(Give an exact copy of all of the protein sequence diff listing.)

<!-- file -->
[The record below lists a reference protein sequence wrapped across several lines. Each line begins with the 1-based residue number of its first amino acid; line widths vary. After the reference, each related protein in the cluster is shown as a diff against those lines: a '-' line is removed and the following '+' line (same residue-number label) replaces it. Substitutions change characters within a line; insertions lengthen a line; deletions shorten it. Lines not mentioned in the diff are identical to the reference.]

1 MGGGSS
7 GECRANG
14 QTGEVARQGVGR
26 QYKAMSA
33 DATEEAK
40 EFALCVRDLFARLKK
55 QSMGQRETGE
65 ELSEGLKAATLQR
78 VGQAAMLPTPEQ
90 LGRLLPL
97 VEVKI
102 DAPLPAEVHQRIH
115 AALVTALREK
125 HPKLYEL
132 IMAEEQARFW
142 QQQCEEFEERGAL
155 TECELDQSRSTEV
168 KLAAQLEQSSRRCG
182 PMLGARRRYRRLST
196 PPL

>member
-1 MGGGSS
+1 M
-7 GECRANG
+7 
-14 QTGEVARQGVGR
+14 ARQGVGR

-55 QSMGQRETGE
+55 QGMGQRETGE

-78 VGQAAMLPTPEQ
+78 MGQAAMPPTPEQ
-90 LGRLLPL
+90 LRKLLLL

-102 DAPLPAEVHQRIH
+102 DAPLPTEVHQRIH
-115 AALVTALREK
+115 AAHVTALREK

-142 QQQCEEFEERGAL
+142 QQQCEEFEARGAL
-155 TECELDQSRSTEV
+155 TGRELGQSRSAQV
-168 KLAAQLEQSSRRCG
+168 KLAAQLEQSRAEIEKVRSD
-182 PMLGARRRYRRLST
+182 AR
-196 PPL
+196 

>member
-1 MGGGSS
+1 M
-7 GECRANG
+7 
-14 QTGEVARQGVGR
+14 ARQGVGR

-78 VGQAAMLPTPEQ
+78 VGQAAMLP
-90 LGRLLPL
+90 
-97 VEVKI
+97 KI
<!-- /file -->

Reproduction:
[The record below lists a reference protein sequence wrapped across several lines. Each line begins with the 1-based residue number of its first amino acid; line widths vary. After the reference, each related protein in the cluster is shown as a diff against those lines: a '-' line is removed and the following '+' line (same residue-number label) replaces it. Substitutions change characters within a line; insertions lengthen a line; deletions shorten it. Lines not mentioned in the diff are identical to the reference.]

1 MGGGSS
7 GECRANG
14 QTGEVARQGVGR
26 QYKAMSA
33 DATEEAK
40 EFALCVRDLFARLKK
55 QSMGQRETGE
65 ELSEGLKAATLQR
78 VGQAAMLPTPEQ
90 LGRLLPL
97 VEVKI
102 DAPLPAEVHQRIH
115 AALVTALREK
125 HPKLYEL
132 IMAEEQARFW
142 QQQCEEFEERGAL
155 TECELDQSRSTEV
168 KLAAQLEQSSRRCG
182 PMLGARRRYRRLST
196 PPL

>member
-1 MGGGSS
+1 M
-7 GECRANG
+7 
-14 QTGEVARQGVGR
+14 ARQGVGR

-55 QSMGQRETGE
+55 QGMGQRETGE

-78 VGQAAMLPTPEQ
+78 MGQAAMPPTPEQ
-90 LGRLLPL
+90 LRKLLLL

-102 DAPLPAEVHQRIH
+102 DAPLPTEVHQRIH
-115 AALVTALREK
+115 AAHVTALREK

-142 QQQCEEFEERGAL
+142 QQQCEEFEARGAL
-155 TECELDQSRSTEV
+155 TGRELGQSRSAQV
-168 KLAAQLEQSSRRCG
+168 KLAAQLEQSRAEIEKVRSD
-182 PMLGARRRYRRLST
+182 AR
-196 PPL
+196 

>member
-1 MGGGSS
+1 M
-7 GECRANG
+7 
-14 QTGEVARQGVGR
+14 ARQGVGR

-78 VGQAAMLPTPEQ
+78 VGQAAMLP
-90 LGRLLPL
+90 
-97 VEVKI
+97 KI